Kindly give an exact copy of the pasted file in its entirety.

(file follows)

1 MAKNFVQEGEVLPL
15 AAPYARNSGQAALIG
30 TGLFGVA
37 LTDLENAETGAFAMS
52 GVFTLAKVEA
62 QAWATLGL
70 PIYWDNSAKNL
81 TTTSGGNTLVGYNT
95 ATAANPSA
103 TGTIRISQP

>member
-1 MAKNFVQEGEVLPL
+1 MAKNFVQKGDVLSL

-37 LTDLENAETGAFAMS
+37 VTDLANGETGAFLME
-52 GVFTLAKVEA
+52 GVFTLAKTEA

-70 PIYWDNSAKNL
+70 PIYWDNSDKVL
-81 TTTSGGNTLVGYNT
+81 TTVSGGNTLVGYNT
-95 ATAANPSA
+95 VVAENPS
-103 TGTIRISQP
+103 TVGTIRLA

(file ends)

1 MAKNFVQEGEVLPL
15 AAPYARNSGQAALIG
30 TGLFGVA
37 LTDLENAETGAFAMS
52 GVFTLAKVEA
62 QAWATLGL
70 PIYWDNSAKNL
81 TTTSGGNTLVGYNT
95 ATAANPSA
103 TGTIRISQP

>member
-1 MAKNFVQEGEVLPL
+1 MAKNFVQKGDVLSL

-37 LTDLENAETGAFAMS
+37 VTDLANGETGAFLME
-52 GVFTLAKVEA
+52 GVFTLAKTEA

-70 PIYWDNSAKNL
+70 PIYWDNSDKVL
-81 TTTSGGNTLVGYNT
+81 TTVSGGNTLVGYNT
-95 ATAANPSA
+95 VVAENPS
-103 TGTIRISQP
+103 TVGTIRLA